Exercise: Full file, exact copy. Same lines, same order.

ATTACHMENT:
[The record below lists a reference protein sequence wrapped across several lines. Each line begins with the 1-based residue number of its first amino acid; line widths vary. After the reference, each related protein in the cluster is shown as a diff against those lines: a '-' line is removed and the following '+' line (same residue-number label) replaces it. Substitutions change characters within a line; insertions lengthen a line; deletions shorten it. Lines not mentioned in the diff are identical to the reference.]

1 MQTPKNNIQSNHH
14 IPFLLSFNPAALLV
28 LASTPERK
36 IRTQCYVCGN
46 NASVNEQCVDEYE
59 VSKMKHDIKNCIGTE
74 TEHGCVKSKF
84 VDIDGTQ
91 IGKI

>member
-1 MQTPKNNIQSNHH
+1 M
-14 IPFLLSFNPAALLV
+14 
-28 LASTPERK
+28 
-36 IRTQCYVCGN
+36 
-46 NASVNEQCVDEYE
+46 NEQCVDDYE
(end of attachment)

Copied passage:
[The record below lists a reference protein sequence wrapped across several lines. Each line begins with the 1-based residue number of its first amino acid; line widths vary. After the reference, each related protein in the cluster is shown as a diff against those lines: a '-' line is removed and the following '+' line (same residue-number label) replaces it. Substitutions change characters within a line; insertions lengthen a line; deletions shorten it. Lines not mentioned in the diff are identical to the reference.]

1 MQTPKNNIQSNHH
14 IPFLLSFNPAALLV
28 LASTPERK
36 IRTQCYVCGN
46 NASVNEQCVDEYE
59 VSKMKHDIKNCIGTE
74 TEHGCVKSKF
84 VDIDGTQ
91 IGKI

>member
-1 MQTPKNNIQSNHH
+1 M
-14 IPFLLSFNPAALLV
+14 
-28 LASTPERK
+28 
-36 IRTQCYVCGN
+36 
-46 NASVNEQCVDEYE
+46 NEQCVDDYE